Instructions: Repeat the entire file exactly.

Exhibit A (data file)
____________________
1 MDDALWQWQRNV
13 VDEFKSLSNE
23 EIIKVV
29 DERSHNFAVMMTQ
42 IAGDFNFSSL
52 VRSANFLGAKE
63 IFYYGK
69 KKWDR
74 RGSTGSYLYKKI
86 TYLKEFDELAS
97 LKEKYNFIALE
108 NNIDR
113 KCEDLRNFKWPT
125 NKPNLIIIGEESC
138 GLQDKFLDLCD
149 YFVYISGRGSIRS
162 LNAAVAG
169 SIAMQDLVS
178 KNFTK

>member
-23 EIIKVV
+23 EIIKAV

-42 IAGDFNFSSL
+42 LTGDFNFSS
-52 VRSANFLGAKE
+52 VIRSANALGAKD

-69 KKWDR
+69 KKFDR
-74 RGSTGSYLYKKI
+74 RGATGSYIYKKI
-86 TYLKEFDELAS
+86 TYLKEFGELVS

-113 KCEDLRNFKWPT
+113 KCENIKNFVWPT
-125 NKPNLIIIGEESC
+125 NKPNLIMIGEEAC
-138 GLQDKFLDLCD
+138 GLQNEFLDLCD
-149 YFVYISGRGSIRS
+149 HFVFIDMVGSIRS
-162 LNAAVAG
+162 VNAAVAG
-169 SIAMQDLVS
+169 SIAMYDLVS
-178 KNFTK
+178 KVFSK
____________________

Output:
1 MDDALWQWQRNV
13 VDEFKSLSNE
23 EIIKVV
29 DERSHNFAVMMTQ
42 IAGDFNFSSL
52 VRSANFLGAKE
63 IFYYGK
69 KKWDR
74 RGSTGSYLYKKI
86 TYLKEFDELAS
97 LKEKYNFIALE
108 NNIDR
113 KCEDLRNFKWPT
125 NKPNLIIIGEESC
138 GLQDKFLDLCD
149 YFVYISGRGSIRS
162 LNAAVAG
169 SIAMQDLVS
178 KNFTK

>member
-23 EIIKVV
+23 EIIKAV

-42 IAGDFNFSSL
+42 LTGDFNFSS
-52 VRSANFLGAKE
+52 VIRSANALGAKD

-69 KKWDR
+69 KKFDR
-74 RGSTGSYLYKKI
+74 RGATGSYIYKKI
-86 TYLKEFDELAS
+86 TYLKEFGELVS

-113 KCEDLRNFKWPT
+113 KCENIKNFVWPT
-125 NKPNLIIIGEESC
+125 NKPNLIMIGEEAC
-138 GLQDKFLDLCD
+138 GLQNEFLDLCD
-149 YFVYISGRGSIRS
+149 HFVFIDMVGSIRS
-162 LNAAVAG
+162 VNAAVAG
-169 SIAMQDLVS
+169 SIAMYDLVS
-178 KNFTK
+178 KVFSK